The EU needs a fundamental overhaul of its trade policy, and “instead of serving the expansion of corporate interests, the EU’s international trade and investment policies must serve the world’s poorest and the global environment,” the CEO researcher said.
According to a report from a representative of SEATINI (at Cancun), the African Union and parliamentarians from the East African Legislative Assembly have called on the WTO to implement principles of fair trade that will benefit the people of Africa. The Parliamentarians warned that the manner in which the process of negotiations was being managed would have the effect of “de-legitimising” decisions of the WTO.
For the African Union, Mr. Jaya Krishna Cuttaree, the chairperson of the Ministers of Trade of the African Union, called for transparency in negotiations. “It is our view that the conduct of these negotiations should be open and transparent and the final outcome should be pegged on the need to meet the Doha mandate which placed the needs of the developing countries at the heart of the WTO work programme.”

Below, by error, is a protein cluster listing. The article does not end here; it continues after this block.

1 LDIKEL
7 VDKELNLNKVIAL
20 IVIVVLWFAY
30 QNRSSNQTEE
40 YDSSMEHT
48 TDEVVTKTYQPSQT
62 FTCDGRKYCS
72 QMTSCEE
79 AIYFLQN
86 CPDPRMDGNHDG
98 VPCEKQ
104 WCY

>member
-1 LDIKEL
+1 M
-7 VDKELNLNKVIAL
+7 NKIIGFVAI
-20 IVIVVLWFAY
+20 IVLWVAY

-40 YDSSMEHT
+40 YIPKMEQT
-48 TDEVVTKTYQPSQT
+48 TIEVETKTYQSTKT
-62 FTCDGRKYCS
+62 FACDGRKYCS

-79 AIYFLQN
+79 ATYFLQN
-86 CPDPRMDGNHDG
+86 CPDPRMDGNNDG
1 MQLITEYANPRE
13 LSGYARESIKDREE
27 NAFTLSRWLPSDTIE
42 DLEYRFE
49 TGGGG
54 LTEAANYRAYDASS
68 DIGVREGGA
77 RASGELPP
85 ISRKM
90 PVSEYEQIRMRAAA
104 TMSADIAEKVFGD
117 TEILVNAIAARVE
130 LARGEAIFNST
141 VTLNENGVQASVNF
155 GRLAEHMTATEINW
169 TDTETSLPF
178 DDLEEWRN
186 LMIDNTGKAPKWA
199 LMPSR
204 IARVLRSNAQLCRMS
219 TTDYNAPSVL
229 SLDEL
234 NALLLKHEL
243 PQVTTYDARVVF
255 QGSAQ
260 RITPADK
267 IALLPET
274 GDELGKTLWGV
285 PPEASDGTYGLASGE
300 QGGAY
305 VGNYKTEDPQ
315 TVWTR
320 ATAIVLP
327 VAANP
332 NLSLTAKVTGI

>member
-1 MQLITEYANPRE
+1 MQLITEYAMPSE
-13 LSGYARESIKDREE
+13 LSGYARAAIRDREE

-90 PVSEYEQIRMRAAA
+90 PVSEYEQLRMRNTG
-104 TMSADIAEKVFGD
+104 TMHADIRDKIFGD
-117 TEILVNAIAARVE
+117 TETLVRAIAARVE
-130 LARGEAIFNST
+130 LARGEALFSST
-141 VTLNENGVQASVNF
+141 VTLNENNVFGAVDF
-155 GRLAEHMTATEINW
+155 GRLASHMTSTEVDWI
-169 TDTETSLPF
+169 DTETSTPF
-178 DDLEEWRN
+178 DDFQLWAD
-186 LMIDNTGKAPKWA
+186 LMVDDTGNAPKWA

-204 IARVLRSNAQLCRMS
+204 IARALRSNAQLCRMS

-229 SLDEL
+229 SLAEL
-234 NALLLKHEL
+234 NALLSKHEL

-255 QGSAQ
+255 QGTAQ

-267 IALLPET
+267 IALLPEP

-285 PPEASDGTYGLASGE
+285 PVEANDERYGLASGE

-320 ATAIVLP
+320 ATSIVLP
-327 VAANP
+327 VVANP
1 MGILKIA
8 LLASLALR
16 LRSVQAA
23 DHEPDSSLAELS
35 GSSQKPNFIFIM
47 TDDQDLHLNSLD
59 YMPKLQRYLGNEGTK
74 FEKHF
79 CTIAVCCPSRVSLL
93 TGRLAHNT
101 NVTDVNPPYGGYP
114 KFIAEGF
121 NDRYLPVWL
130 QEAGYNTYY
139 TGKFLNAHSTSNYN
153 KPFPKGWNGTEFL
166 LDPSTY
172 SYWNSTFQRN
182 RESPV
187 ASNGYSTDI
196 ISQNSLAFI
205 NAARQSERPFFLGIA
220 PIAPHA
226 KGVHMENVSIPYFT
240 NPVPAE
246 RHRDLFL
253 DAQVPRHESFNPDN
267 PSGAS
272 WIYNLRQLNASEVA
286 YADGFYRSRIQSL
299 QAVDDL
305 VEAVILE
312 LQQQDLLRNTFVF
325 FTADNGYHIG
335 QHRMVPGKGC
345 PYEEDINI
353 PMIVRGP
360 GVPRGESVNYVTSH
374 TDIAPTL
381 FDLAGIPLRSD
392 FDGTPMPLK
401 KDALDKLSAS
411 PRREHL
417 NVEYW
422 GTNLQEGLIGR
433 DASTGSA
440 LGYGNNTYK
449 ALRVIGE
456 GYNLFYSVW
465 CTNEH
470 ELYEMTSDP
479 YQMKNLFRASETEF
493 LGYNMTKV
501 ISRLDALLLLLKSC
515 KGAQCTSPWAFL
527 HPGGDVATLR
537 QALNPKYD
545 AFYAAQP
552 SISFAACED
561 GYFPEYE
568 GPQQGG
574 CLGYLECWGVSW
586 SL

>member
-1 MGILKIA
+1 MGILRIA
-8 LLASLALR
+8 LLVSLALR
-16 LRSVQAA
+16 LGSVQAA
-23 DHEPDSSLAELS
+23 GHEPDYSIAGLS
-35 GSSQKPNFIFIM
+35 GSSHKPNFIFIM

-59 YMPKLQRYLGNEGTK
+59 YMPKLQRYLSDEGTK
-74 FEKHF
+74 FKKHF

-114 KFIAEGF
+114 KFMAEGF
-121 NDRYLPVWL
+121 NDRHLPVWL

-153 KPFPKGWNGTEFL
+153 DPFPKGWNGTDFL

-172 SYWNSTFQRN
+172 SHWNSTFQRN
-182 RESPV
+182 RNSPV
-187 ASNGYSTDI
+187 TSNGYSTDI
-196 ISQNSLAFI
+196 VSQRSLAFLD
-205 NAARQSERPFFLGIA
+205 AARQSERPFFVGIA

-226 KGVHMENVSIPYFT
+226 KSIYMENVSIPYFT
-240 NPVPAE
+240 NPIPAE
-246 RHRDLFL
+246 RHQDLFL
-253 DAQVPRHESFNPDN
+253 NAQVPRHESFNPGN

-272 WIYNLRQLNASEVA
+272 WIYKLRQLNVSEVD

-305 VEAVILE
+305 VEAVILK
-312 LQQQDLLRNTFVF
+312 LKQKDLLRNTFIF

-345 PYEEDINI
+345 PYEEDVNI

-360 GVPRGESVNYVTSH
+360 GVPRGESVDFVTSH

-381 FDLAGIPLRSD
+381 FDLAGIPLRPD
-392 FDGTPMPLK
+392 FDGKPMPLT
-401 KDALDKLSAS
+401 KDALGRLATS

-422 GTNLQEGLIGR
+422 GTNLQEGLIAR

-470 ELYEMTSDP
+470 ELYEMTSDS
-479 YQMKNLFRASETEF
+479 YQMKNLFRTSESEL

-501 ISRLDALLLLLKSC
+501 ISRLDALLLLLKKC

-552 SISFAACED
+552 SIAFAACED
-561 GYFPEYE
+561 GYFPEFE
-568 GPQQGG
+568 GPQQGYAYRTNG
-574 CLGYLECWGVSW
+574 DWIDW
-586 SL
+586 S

Greenpeace (some of whose disruptive demonstrations at press conferences, according to some NGO briefing notes, merely helped organisers to force NGOs out of such meetings) said that the Cancun failure was the “expected” end of a trade system ruled by the WTO with a single-minded objective of trade liberalisation. Greenpeace urges governments to rapidly convene an international conference with the mandate to provide the basis for the creation of a alternative trade system.